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Strategic funding considers the way different types of financing options meet the broader goals and objectives of an organization. It attempts to find an optimal mix of funding that is appropriate for the part of the business being financed and ultimately maximizes value. A strategic funding approach can be appropriate for both for-profit and nonprofit entities.
Organizations can typically choose between various options when financing operations. A for-profit company can use a combination of equity and debt financing. Equity financing raises money from investors in exchange for an ownership interest in the company. A company that uses debt financing takes out loans or issues bonds. Both types of debt financing require the periodic payment of interest and the repayment of principal.
The financing mix that a for-profit company uses is its strategic funding approach. Developing the strategy behind these decisions is usually the job of the chief financial officer (CFO). The CFO attempts to find the mix of financing that maximizes profits. This mix can be affected by tax benefits or breaks, current interest rates, the state of the economy, or even public perception concerning the appropriateness of one type of funding over another.
Nonprofits approach strategic funding differently than for-profit companies. In the nonprofit context, strategic funding is the mix of charitable contributions made to the organization from different sources. The options include donations from individuals, grants from private foundations, grants from corporations and grants and contracts from government agencies. The percentage of an organization's income that comes from these various sources is its funding mix.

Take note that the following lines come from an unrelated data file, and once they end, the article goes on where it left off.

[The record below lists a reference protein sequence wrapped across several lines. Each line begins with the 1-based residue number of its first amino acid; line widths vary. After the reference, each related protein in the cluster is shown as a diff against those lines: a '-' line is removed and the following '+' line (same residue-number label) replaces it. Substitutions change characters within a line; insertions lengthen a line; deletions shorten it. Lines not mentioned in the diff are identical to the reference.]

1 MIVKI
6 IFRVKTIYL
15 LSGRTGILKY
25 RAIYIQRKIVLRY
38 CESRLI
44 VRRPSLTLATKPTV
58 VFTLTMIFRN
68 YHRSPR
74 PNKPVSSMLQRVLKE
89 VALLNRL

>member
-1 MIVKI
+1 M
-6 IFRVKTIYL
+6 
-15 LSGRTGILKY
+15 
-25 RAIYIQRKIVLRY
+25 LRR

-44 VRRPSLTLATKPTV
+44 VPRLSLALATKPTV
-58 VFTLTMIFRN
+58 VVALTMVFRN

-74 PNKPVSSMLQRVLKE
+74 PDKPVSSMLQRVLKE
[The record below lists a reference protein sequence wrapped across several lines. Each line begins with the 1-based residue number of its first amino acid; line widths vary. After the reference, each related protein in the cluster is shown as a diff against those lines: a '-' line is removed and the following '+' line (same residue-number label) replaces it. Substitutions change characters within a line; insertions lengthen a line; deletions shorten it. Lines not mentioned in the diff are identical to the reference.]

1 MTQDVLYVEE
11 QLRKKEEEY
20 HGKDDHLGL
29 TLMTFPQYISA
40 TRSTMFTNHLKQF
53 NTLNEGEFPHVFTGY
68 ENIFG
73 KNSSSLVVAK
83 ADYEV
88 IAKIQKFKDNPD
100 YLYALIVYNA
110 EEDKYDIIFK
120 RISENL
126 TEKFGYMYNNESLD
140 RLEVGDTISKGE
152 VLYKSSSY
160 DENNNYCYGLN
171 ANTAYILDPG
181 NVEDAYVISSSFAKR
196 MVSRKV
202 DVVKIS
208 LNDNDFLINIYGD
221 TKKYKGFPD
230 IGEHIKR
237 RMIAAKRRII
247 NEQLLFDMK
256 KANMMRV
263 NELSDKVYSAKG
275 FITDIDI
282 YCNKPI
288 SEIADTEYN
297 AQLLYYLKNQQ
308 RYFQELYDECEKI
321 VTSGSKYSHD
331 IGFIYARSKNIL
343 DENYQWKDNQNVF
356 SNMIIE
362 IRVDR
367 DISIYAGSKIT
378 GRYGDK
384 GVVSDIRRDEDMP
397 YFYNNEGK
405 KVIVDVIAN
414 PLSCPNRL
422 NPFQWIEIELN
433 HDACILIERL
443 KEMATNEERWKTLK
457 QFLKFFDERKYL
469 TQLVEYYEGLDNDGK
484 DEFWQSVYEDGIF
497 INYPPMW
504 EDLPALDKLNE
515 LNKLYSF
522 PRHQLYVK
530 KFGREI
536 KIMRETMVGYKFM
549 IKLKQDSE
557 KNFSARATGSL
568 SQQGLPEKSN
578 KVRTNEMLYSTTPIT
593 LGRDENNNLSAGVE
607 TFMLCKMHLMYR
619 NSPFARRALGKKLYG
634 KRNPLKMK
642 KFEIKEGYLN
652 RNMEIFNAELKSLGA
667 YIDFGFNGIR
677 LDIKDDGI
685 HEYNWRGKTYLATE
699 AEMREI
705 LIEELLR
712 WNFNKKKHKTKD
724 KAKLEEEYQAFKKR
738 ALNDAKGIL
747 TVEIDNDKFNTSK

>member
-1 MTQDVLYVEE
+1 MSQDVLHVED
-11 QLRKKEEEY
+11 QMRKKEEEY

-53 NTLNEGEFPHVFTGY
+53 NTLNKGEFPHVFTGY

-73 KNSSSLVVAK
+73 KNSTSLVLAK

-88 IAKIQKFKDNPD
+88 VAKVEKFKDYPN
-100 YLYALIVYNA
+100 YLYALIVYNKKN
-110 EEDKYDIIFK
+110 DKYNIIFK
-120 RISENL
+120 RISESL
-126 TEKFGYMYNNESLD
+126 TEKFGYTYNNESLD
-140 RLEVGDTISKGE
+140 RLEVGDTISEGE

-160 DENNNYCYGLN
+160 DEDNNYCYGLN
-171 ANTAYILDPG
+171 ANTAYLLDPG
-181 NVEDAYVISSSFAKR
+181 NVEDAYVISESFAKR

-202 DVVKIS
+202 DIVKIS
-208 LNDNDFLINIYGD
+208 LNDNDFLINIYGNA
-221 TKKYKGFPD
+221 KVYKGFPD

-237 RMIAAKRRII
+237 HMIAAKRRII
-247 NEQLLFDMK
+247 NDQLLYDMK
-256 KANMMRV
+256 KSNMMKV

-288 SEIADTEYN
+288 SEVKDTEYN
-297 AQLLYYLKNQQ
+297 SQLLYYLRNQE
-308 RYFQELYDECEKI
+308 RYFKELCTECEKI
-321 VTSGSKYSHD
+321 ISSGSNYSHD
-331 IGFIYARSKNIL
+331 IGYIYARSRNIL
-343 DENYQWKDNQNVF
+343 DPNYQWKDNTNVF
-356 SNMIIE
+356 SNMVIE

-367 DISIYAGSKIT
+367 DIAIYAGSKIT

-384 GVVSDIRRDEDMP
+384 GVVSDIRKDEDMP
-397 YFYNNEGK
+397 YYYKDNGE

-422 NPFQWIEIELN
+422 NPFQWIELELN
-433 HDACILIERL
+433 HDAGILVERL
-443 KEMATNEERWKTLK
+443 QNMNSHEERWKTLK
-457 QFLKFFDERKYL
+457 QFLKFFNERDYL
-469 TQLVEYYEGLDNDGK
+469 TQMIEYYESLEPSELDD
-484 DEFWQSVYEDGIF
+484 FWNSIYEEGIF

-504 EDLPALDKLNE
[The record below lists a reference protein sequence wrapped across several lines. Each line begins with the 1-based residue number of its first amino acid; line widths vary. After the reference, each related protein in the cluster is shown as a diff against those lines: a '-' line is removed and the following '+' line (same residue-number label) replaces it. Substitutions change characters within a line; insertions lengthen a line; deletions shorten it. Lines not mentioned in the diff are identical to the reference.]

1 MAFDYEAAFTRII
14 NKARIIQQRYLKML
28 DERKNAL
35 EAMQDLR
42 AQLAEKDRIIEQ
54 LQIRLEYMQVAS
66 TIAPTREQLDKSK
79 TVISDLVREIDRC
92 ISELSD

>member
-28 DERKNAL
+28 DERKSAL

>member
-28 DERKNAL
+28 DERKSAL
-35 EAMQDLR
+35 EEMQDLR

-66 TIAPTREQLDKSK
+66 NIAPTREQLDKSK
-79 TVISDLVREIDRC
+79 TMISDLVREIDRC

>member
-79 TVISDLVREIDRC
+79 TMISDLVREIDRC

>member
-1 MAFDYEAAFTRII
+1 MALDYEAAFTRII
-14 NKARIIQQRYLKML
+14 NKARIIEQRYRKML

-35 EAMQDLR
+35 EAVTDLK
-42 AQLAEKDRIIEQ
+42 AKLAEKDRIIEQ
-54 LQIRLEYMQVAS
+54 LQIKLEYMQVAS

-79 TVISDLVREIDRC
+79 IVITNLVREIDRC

Executive directors and an organization's board of directors try to steer the organization's charitable options so its funding mix gives it the most operational flexibility. Strategic funding for nonprofits is an exercise in vetting funding options, determining the types of restrictions placed on the funds and making conscious decisions to pursue those that place fewer limitations on the use of their donation. An organization's funding portfolio is typically expressed as a pie chart. Strategic funding theory for nonprofits says that an organization should strive to have most of its funding come from unrestricted individual donations, which provide the most usage flexibility.
Another strategic decision a nonprofit makes is the acceptance and allocation of donations geared to programs rather than general operations. Every time a nonprofit accepts a program grant, it creates a contract that obligates the organization to use the funds for that exact purpose. For some organizations, the cost to run a program that is inadequately funded can put the whole nonprofit out of business. Strategic funding regarding this type of issue concerns the ability of the organization to recognize program grants and contracts that will create a deficit and to decline those funds when appropriate.